The Bridge in the Woodland

It came out of nowhere, that bridge,

A rusted anomaly in trees that had devoured the fields before

Metal bridges began.

.

Along we come,

A rusty Bondo-ed auto that should be a memory, but

Lives beyond its time.

.

So we arrive at the end of

The unpaved road encapsulated by buckthorn,

Where the bridge begins.

.

We brake at the edge,

My car and I, who came exploring, nothing more,

As we often do.

.

Face to face with the bridge,

Rusty bolts, hornet nests in the arch, foxtail in the girders,

Barely standing, beyond its time.

.

We sit there,

Engine clanking, spouting exhaust, thinking about options,

Even when there really are none.

.

I put the auto in reverse,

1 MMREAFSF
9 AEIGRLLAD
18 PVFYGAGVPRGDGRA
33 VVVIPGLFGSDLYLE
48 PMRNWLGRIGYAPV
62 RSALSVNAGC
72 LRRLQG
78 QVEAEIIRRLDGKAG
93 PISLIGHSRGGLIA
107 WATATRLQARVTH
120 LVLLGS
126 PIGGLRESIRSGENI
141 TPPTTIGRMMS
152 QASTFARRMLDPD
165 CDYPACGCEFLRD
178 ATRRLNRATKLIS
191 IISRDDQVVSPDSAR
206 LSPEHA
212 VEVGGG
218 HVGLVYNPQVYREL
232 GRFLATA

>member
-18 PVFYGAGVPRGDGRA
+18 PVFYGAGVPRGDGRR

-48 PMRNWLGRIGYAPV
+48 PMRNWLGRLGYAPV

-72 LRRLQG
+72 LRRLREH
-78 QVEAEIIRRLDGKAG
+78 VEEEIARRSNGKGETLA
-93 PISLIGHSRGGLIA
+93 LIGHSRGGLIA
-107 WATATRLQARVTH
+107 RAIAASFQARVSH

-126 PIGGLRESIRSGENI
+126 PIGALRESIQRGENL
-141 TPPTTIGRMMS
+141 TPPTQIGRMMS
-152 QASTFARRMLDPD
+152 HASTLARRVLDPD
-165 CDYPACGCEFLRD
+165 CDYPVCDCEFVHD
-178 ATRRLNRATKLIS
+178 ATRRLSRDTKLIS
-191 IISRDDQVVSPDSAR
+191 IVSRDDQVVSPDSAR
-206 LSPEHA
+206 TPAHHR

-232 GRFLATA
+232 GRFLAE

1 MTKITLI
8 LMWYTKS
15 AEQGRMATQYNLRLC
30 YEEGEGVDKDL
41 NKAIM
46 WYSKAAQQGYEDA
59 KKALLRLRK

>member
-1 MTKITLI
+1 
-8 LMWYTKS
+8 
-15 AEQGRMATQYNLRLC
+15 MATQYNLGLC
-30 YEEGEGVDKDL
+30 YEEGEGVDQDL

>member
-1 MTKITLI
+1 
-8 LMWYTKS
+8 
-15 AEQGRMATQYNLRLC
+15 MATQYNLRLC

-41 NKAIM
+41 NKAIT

Three-on-a-tree, in and up from neutral,

Hook my arm on the seat back.

.

The road is not as straight as I remember.

Steering reverses in reverse; we swing back and forth,

Skimming the soft gutters.

.

No springs, no struts,

The road feels wilder going backwards,

Lunar regolith.

.

We explore where we’ve just been, slowly.

Sporadic elms, balding, reach over, hanging on

Beyond their expected lifetime.

.

Jewelweed brushes the car door.

Thick snakes of bittersweet girdle the trees.

Now heat through the metal roof.

.

Crank down the window.

Black flies and  exhaust rush in.

Crank up the window.

.

The clutch slips;

The auto bucks and stalls

Here. Nowhere.

.

Start ‘er up.

Gas petal down, spitting dust from behind,

Back forward to the bridge.

.

Okay, my mother bridge,

Our lives depend on your deck:

Mesh held together by old pitch.

.

Willing the auto to skim like a skater,

Propelled by speed and second gear,

We let out a scream and go.

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About alicebarrett

Small town writer
This entry was posted in Literature, Poetry, Uncategorized and tagged . Bookmark the permalink.

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